This involves lowering the value of the currency against others. · If there is a devaluation in the currency the price of importing French goods increases and therefore the quantity demanded falls. · Exports will be cheaper in price for the French and will increase the quantity of exports · Therefore we would expect a devaluation to lead to an improvement in the current account. However it does depend upon the elasticity of demand for exports and imports. The Marshall Learner Condition
This states that a devaluation will improve the balance on the current account, on the condition that the combined elasticity’s of demand for imports and exports is greater than one. · If (PED x + PED m > 1) then a devaluation will improve current account · If (PED x + PED m > 1) then an appreciation will worsen current account · This is because the effect on the current account depends on the total value and not just the quantity of exports. The J Curve effect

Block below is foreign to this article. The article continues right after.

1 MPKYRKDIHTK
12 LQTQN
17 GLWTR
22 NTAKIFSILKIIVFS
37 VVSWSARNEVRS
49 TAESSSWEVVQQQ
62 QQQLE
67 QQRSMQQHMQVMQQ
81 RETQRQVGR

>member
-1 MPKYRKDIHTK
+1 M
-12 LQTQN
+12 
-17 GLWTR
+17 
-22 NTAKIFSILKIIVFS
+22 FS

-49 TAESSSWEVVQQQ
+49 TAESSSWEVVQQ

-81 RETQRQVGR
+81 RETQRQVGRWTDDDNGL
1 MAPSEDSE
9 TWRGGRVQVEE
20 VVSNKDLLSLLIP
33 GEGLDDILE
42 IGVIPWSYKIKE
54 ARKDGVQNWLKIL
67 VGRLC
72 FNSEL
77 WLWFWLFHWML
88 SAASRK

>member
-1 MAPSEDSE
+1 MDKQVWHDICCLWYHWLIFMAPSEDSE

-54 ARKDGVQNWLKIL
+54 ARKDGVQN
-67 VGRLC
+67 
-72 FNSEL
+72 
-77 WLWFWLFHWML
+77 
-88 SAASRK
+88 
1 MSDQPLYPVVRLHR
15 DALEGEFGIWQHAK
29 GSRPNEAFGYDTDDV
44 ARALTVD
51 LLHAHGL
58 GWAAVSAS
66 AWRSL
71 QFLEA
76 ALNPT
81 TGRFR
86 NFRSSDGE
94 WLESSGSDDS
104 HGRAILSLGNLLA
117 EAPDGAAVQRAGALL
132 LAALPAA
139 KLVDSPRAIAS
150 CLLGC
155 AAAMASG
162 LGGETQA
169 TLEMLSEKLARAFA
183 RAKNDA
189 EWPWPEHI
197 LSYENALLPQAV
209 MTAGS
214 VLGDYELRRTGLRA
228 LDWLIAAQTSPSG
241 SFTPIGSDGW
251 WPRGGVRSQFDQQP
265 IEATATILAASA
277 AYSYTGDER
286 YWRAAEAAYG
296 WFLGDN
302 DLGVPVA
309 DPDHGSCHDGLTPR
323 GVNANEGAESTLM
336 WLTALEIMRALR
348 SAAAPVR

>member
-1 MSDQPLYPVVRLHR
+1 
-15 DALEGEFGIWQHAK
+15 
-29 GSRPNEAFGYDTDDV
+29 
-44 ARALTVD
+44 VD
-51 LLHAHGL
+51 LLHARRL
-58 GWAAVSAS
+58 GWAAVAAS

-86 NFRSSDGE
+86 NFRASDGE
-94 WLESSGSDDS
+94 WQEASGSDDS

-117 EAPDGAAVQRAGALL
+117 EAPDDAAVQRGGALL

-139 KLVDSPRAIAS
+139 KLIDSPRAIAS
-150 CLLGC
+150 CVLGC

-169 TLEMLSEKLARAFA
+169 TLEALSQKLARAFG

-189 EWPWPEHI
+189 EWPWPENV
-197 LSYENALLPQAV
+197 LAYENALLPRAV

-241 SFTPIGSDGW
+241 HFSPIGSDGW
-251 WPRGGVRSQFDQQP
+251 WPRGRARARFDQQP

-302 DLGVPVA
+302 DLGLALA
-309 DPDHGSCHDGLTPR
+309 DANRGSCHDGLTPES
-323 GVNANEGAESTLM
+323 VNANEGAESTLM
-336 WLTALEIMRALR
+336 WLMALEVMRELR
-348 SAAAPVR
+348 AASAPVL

In short term demand for imports and exports tends to be inelastic. Therefore current account tends to get worse before it gets better. · Another problem with devaluation is that it can lead to imported inflation. This is a problem if it leads to cost push inflation. This means the improvement in the current account might only be temporary. 2. Deflation
If govt reduces AD by raising interest rates or increasing taxes then people will have less money to spend so they reduce consumption of imports. · The UK has a high mpm therefore a reduction in AD improves the current account significantly · Deflationary policies will also put pressure on manufacturers to reduce costs and this will lead to more competitive exports and so exports will increase · The success of this policy depends on the elasticity of demand for imports · However this policy will conflict with other macroeconomic objectives With lower AD, growth is likely to fall causing higher...